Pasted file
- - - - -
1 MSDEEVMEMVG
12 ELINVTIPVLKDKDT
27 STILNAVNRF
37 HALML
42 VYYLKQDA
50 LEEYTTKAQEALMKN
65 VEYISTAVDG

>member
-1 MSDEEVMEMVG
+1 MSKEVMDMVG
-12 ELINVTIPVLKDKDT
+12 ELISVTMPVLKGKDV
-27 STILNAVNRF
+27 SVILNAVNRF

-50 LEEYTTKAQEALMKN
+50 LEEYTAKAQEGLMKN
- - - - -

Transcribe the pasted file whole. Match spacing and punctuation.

1 MSDEEVMEMVG
12 ELINVTIPVLKDKDT
27 STILNAVNRF
37 HALML
42 VYYLKQDA
50 LEEYTTKAQEALMKN
65 VEYISTAVDG

>member
-1 MSDEEVMEMVG
+1 MSKEVMDMVG
-12 ELINVTIPVLKDKDT
+12 ELISVTMPVLKGKDV
-27 STILNAVNRF
+27 SVILNAVNRF

-50 LEEYTTKAQEALMKN
+50 LEEYTAKAQEGLMKN